Dr. Maurice Hilleman was perhaps the single most influential public heath figure of the 20th century when you consider the millions of lives saved, and the countless people who were spared suffering because of his work.
M.D., Director of the National Institute of Allergy and Infectious Disease, National Institutes of Health
"If I had to name a person who has done more for the benefit of human health, with less recognition than anyone else, it would be Maurice Hilleman. Maurice should be recognized as the most successful vaccinologist in history."
Dr. Robert Gallo
American biomedical researcher
Co-discoverer of Human Immunodeficiency Virus (HIV)
Fields that have immensely benefitted by Dr. Hilleman’s discoveries:
The contribution of Dr. Hilleman in the field of vaccine research is immense, he is is credited with saving millions of lives through the development of more than 30 vaccines. His career that exceeds four decades, (nearly 30 years were spent at Merck) has been dedicated towards developing life saving vaccines. Carrying forward this commitment, at Hilleman Laboratories the mission is to ensure that vaccines even for the most fatal diseases are within the reach of everyone all across the globe.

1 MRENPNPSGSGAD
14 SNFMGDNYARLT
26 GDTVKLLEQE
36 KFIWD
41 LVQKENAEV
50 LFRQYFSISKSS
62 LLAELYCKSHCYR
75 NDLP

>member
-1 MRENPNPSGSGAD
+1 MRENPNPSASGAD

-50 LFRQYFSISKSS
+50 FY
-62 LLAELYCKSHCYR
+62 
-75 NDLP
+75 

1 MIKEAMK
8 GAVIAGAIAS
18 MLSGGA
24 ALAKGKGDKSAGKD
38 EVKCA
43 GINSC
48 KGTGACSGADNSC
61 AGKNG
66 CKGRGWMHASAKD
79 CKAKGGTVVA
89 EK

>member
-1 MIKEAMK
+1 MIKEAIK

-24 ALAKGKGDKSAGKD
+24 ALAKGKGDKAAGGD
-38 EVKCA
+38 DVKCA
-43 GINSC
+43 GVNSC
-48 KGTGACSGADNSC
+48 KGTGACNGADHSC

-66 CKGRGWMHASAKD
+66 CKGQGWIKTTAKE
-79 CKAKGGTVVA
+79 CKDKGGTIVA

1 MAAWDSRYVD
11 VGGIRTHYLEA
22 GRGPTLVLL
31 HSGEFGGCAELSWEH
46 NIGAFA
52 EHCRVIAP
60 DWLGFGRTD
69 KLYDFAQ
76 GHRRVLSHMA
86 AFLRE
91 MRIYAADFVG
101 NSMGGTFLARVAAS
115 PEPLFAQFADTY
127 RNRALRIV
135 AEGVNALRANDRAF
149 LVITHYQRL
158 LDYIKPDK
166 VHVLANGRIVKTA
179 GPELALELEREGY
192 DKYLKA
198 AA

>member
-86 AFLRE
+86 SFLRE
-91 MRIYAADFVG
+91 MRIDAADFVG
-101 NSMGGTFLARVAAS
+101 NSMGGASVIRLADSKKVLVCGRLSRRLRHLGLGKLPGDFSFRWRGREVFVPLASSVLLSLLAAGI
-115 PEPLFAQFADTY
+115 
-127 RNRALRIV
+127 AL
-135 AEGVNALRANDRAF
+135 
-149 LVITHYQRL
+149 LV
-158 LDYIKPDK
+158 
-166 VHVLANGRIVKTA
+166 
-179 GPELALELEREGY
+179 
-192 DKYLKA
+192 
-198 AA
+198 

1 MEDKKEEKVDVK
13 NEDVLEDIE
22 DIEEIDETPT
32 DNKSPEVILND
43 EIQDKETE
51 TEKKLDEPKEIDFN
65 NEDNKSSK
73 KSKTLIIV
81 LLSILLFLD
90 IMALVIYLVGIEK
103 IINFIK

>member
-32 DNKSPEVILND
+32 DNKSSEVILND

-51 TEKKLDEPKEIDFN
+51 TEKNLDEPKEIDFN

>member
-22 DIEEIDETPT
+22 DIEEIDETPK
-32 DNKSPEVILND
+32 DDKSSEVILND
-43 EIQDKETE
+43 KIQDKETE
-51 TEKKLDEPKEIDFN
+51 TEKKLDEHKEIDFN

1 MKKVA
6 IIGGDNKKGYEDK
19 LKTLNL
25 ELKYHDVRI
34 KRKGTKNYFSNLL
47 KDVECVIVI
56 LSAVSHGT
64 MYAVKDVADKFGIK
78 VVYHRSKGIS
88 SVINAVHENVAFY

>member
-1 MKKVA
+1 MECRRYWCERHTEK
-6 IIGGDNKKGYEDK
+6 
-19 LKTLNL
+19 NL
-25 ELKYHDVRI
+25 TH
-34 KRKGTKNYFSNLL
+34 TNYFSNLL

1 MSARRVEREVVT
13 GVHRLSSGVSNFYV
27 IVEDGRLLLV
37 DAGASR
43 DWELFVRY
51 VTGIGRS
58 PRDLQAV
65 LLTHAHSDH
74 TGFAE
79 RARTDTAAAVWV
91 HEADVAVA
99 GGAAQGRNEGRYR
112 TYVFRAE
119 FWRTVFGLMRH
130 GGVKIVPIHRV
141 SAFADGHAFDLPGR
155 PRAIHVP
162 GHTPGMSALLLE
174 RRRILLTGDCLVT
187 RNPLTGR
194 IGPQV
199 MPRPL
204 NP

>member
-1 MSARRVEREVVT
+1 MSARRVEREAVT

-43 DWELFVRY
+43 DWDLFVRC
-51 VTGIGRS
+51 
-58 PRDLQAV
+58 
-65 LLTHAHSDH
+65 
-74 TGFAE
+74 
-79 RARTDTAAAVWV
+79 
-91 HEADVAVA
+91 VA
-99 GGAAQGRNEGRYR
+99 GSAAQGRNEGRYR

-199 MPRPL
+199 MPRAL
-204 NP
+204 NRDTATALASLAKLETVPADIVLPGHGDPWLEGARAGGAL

Dr. Hilleman retired as senior vice president of the Merck Research Labs in 1984. In 1988, he was awarded the National Medal of Science, the highest scientific honor in the United States, by President Ronald Regan. Other honors include a special lifetime achievement award from the World Health Organization, the Sabin Gold Medal, and the Albert Lasker Award for Clinical Medical Research. Prior to his death in 2005, he served as adjunct professor of pediatrics at the University of Pennsylvania, School of Medicine and as an adviser to the World Health Organization.